-1.928E-03 | 2.547E-01
-2.253E-01 | -1.286E-01
2.272E-01 | -1.258E-01
-3.705E-03 | -5.541E-01
5.848E-01 | 2.745E-01
-5.811E-01 | 2.795E-01
-2.667E-04 | -6.048E-02
6.377E-02 | 3.007E-02
-6.350E-02 | 3.041E-02
[/code]

But now my question is: If I am multiplying the state matrix A with the current state vector x (‘op States’) manually, I am getting different second derivatives as opposed to the ones in the x’-vector from the .lin-output (‘op State Derivatives’ from line 10/after the blank line). It seems that I misinterpreted something here. Are there perhaps conversions involved, which I missed?
I posted the A-matrix and attached the .lin, .fst and linear.dat files at the end of this post. I hope someone can explain this discrepancy, thank you in advance!

x’ = A(t) * x → manually multiplied

[code] 0.2547
-0.1286
-0.1258
-0.5541
0.2745
0.2795
-0.0604
0.0300
0.0304

-0.0019
-4.2694
4.2714
-0.0036
18.2634
-18.2609
-0.0002
2.9202
-2.9185
[/code]

==================================================

Linearization.zip (465 KB)

The A-Matrix has the following form:

``Removed (see .lin file)``

Dear Randi,

I haven’t looked at your files, but I think you problem is that your treating “op States” as x and “op State Derivatives” as xdot. In actuality, x and xdot are perturbations about the operating point (op) i.e., x = state - op. It is true that xdot = Ax, but it is not true that opdot = Aop. See the “Linearization” chapter of the old FAST User’s Guide for more information: nwtc.nrel.gov/system/files/FAST.pdf.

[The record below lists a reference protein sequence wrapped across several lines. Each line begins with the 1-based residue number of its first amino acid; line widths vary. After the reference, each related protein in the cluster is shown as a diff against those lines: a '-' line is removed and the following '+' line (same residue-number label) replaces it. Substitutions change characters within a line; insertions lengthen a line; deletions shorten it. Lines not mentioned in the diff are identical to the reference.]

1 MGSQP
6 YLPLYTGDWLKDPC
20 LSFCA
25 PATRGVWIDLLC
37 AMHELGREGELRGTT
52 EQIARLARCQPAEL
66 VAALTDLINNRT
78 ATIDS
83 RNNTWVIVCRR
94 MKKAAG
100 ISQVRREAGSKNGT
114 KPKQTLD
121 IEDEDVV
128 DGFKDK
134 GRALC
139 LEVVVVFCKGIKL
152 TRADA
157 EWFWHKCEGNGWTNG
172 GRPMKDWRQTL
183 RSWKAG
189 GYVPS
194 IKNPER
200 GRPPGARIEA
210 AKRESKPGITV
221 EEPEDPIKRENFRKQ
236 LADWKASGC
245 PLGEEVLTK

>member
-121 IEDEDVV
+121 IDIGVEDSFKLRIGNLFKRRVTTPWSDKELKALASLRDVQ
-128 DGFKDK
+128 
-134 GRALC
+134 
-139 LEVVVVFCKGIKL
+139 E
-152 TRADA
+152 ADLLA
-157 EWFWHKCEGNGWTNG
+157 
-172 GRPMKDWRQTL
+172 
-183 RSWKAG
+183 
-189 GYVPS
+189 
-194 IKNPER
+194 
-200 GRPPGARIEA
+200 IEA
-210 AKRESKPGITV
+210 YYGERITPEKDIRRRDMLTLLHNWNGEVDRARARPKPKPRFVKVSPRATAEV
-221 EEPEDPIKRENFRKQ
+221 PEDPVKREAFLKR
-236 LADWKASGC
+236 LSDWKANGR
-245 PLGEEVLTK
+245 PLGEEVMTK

Best regards,

Dear Jason,

thank you for the clarification! Indeed I confused the perturbation vector with the actual state vector. By integrating x’=A(t)*x(t) from 0 to t and comparing the result with x(t)=Φ(t)*x(0) I seem to get the correct same results.
I hope someone in the forums could help me with the following Floquet analysis, as I’m still not able to get the correct natural frequencies.

My approach is as follows:

• I linearized my model with FAST. For test purposes I only activated 1 DOF (1st blade flap). I changed the step number to 3600 to get sufficient small timesteps.
• With GetMats.m from the MBC3-archive I imported the [.lin] output into the Matlab workspace to get the A matrices for each timestep.
• I wrote a Matlab-script to calculate and integrate (Runge-Kutta) Φ’(t) = A(t)*Φ(t,0) numerically to get the transition matrix Φ(T,0) for one period.
• With the ‘eig()’ command in Matlab I found out the eigenvectors and eigenvalues of the transition matrix
• With the eigenvalues, I calculated the damping coefficient and modal frequency, according to equations (12) and (13) of the paper “Floquet Modal Analysis of a Teetered-Rotor Wind Turbine” by K. Stol, et. al.

Could someone please verify, if my approach is correct? I’m grateful for any explanations regarding the Floquet method and how to get/extract the natural frequencies.

I’m curious if there are other methods possible with FAST to get the natural frequencies of a two-bladed turbine? Well, my tutor recommended another software for this case, but of course that means additional familiarization of the program. Thanks in advance!

Best Regards,
Randi

Dear Randi,

I’ll let someone more experienced comment on your application of Floquet theory.

Another way to identify natural frequencies of a FAST model is by computing the PSD (or FFT) of FAST time series and identifying the frequency peaks. It is best if you can excite the structure with white noise (e.g., broadband turbulence). However, it may be difficult to identify which frequencies correspond to which modes.

Best regards,